Templeton reminded the crowd that the planning office is a resource for communities to use to address issues such as sewage, roads, commercial and residential development. The DCED will assist in locating and obtaining money to fund projects that the people want. Eighteen of the forty municipalities in the county are involved in multi-municipal planning.
After the presentation the issue of the closing of the campground was addressed.
Attorney Briechle, township solicitor, stated what occurred this week in court. He explained that testing was being done and the camp will remain closed until the results are in. According to Young SEO Fortuner refused to do testing previously despite invitation. Briechle alleged digging occurred at the camp in violation of the court order. Wage, having personally been to the camp, retaliated by explaining precisely what earth was moved and why. In preparation for the inspection by the SEO test holes were dug and the septic cover was unearthed. Wage explained that a 6-8” galvanized pipe approximately 100 feet long was discovered. The pipe according to Wage is a rainwater collection pipe that begins under the eaves of the roof of the recreation hall, travels underground and discharges onto the township road. The pipe does not contact the sewage system and is not creating an environmental hazard according to Wage. Young questioned the supervisors as to whether they have the authority to regulate rainwater. Gulick stated repeatedly they are trying to enforce the sewage code as advised by the Harrisburg office of Dept. of Environmental Protection (DEP). Wage reported that had he known that erroneous information was used to obtain the court order he would have objected and indicated he will.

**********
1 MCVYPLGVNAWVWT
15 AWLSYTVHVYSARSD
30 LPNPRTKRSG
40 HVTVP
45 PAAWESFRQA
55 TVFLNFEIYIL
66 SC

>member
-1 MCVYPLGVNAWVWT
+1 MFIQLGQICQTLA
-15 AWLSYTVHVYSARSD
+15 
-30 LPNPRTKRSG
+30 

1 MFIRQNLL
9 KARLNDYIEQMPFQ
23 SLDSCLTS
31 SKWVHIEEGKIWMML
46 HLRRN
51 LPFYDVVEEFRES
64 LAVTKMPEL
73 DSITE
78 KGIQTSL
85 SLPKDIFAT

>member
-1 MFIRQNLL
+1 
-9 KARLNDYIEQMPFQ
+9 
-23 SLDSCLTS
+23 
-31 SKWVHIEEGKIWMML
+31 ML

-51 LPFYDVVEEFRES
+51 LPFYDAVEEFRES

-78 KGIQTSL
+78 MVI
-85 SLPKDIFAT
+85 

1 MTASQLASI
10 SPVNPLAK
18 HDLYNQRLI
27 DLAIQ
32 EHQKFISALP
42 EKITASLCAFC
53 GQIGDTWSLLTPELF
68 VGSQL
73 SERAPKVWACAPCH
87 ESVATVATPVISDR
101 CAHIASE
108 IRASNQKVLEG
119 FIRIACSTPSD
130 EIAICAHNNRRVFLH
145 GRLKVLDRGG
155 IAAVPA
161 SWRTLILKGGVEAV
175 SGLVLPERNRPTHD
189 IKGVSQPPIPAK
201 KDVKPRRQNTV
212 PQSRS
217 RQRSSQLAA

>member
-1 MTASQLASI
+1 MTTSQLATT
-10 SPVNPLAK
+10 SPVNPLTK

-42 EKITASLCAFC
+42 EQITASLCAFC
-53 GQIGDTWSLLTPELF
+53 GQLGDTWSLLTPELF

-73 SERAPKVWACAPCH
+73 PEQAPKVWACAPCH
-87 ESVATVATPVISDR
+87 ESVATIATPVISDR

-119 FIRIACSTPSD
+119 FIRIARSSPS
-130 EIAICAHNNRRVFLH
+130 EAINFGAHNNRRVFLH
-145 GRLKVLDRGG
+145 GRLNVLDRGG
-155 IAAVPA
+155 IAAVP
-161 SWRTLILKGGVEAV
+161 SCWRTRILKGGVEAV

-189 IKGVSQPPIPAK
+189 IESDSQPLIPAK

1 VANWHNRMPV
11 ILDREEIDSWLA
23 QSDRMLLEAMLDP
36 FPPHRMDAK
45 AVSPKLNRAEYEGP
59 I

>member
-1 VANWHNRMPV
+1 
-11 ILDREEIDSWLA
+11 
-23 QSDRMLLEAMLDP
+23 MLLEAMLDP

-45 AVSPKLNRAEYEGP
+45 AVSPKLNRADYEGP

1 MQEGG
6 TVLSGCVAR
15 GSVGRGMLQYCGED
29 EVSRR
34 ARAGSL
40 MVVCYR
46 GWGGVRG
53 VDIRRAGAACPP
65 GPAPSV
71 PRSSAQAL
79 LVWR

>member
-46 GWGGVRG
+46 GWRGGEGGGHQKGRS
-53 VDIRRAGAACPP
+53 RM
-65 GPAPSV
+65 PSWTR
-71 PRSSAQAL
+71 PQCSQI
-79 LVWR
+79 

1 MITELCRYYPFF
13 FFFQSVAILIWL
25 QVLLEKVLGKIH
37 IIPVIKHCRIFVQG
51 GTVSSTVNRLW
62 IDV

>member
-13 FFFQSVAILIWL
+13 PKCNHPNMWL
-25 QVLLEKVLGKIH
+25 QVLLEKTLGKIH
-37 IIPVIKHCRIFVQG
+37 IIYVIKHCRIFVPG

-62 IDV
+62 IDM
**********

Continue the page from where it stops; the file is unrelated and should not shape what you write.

The public continued to comment in no organized fashion with some anger and frustration being directed at the supervisors for not informing them of the alleged health hazard. Again the public wanted to know if there is a hazard then why did no one from the township or state notify the neighbors. If there is no hazard then open the camp tonight and stop wasting our hard earned tax dollars was reiterated. One man directed a comment to Gulick demanding to know “which friend of yours wants to own the campground?” Cheers were heard.